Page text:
Obviously, the concept of the agora, where customers can visit multiple merchants has morphed into something else. Today, we have a modern concept of malls, physically built shops that are all connected into one location, with communal facilities. This concept began in the 20th century and the first signs of what we have today started emerging in the 20s. People tend to think that the growth of shopping malls was to be associated with the growth of demand for automobiles. With vehicles being available to the masses, people were leaving cities and easily commuting to the suburbs. Malls are designed as places where people can socialize and come together not only because of shopping but in order to make an experience out of it. By 1960, there were over four thousand malls, accounting for more than 14% of retail sales.
With the new thing, called the internet, retail found yet another channel to boom. One of the important years was 1995 when Amazon was established as an online bookseller. Just last year, Amazon’s income surpassed $11 billion. E-commerce appeared and many people found it much more convenient and efficient than going to a physical location. Shopping online allows you to do it all, whenever and however you want.
This leads us to the era of Facebook, Twitter, and Instagram. Brands are working hard to build their online presence. Facebook is a go-to platform and has millions of active business pages on it. Twitter allows the customers to directly reach out to businesses and Instagram gives them enough space to showcase their products.
With the growth of shopping online, the appeal of shopping malls has started to decline. In 2019, malls got hit by a 20-year low in sales. Certain statistics show that there is also a generational divide in the way people like to shop today. 72% of Baby Boomers like to shop in-store, while as much as 67% of Millennials like to do their shopping online.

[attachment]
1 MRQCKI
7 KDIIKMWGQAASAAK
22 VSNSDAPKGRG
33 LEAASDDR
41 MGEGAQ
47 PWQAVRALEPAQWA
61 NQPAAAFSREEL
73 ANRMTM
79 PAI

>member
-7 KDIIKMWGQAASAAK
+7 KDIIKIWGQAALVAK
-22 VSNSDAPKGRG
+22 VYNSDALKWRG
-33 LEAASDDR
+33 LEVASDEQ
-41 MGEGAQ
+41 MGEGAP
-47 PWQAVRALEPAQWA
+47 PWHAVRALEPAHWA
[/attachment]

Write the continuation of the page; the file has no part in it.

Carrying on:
The bad news is, the coronavirus pandemic that completely took over the year 2020, won’t help retail, instead, it may completely shift the way we shop in the future. But let’s not get ahead of ourselves – let’s go from the very start of 2020, talk down the numbers and see what’s in store for shopping malls and all the shoppers around the world.
Knowing that the world of retail and shopping malls has been struggling, it shouldn’t come off as a surprise to know that some are arguing malls and retail stores won’t cut it into the new, post-pandemic world.
The coronavirus is something that neither modern retail nor humans have expected from the year 2020. Physical distancing and lockdowns are making a huge impact on consumer behavior, and consequently, the world economy. Meanwhile, the online world took up the baton, and the digitalized shopping experience has been further enhanced. Still, online shopping shouldn’t be seen as the best solution that shall erase everything we were building since the agorae. Additionally, the increased demand for online shopping has unintentionally shed light on its shortcomings. As stores faced shutdowns and closures all over the world, digital sales took off and reached unprecedented levels, at a high operational cost. Even a huge business such as Amazon, which still grapples with soaring demand, saw significant cost erase profits while trying to keep the customers happy and deliver in its usual, timely fashion.
The customers are also coming to terms with the drawbacks of online shopping. Returning an item can be a truly painful experience. In addition to the customer’s pain, there’s more that comes into play such as excessive packaging, deliveries, additional traffic clogs, and finally additional emission spikes.
Looking at Statista’s research, it is obvious that retail platforms have undergone unprecedented levels of traffic and demand, which surpassed holiday season peaks, too. All in all, retail platforms generated close to 22 billion visits in June 2020, due to the pandemic that has driven lockdowns and forced people to follow shelter in place orders. Naturally, this made the consumers turn to the internet in order to procure everything starting from everyday items such as groceries all the way to couture.
We’re now in the last quarter of this year and the shift in consumer behavior can’t be denied. Even people whose shopping was heavily online have changed what they are buying. Some have even decided to turn their grocery shopping experience into a completely digital thing.
I have personally turned to online shopping and I am buying stuff that I would normally go to a shopping mall for, online. This hasn’t been a very smooth experience every time, and that’s to be expected. No retail had a “pandemic plan” so they are doing what they can to keep the business going, and we should have some sort of understanding of it.
So, Covid-19 has undoubtedly turbocharged the growth of online shopping. This is resulting in physical shop closures and vacant spaces.
To paint a picture clearly, let’s take a look at what Australia is dealing with when it comes to the number of online purchases:
This picture shows that a predicted five-year rise of e-commerce turned to just a few months. Data is showing that there has been over 60% increase in online retail sales in the 12 months to July.